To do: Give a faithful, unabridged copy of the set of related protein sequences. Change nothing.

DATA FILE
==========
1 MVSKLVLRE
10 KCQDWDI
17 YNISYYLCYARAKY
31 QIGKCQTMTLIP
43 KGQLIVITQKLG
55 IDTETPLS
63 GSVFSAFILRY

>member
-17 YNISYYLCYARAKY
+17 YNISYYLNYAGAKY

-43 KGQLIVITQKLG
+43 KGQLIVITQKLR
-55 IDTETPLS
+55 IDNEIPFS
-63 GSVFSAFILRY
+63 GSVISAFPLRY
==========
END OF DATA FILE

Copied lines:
1 MVSKLVLRE
10 KCQDWDI
17 YNISYYLCYARAKY
31 QIGKCQTMTLIP
43 KGQLIVITQKLG
55 IDTETPLS
63 GSVFSAFILRY

>member
-17 YNISYYLCYARAKY
+17 YNISYYLNYAGAKY

-43 KGQLIVITQKLG
+43 KGQLIVITQKLR
-55 IDTETPLS
+55 IDNEIPFS
-63 GSVFSAFILRY
+63 GSVISAFPLRY